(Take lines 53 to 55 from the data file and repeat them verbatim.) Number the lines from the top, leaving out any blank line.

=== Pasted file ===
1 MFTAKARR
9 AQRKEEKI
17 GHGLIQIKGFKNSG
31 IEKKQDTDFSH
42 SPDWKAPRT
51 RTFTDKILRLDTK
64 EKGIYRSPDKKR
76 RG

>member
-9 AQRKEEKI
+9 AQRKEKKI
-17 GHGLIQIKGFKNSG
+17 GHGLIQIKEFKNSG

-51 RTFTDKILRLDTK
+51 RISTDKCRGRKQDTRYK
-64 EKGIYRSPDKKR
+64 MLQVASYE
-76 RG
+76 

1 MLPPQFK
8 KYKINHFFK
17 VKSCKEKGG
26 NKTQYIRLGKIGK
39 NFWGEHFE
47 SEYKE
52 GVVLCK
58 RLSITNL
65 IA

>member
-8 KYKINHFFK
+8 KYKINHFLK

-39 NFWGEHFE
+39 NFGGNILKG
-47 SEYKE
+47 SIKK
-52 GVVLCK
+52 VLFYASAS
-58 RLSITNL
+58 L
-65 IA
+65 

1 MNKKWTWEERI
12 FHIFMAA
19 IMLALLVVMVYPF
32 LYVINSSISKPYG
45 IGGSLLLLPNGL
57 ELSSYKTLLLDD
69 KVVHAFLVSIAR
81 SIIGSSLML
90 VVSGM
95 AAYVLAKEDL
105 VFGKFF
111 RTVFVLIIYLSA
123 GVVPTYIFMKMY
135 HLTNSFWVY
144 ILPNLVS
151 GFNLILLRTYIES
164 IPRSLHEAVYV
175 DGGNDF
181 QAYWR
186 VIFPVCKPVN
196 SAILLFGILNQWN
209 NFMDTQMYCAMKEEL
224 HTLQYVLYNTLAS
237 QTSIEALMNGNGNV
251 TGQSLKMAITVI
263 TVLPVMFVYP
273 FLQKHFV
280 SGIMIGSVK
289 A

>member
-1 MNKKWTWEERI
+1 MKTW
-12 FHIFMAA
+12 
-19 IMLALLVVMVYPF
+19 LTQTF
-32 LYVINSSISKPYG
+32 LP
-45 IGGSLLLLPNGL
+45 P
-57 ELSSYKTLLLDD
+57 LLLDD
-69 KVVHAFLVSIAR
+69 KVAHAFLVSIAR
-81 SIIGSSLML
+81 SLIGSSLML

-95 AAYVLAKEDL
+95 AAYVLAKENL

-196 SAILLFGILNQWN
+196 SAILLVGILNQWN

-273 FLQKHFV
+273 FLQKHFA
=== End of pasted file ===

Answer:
111 RTVFVLIIYLSA
123 GVVPTYIFMKMY
135 HLTNSFWVY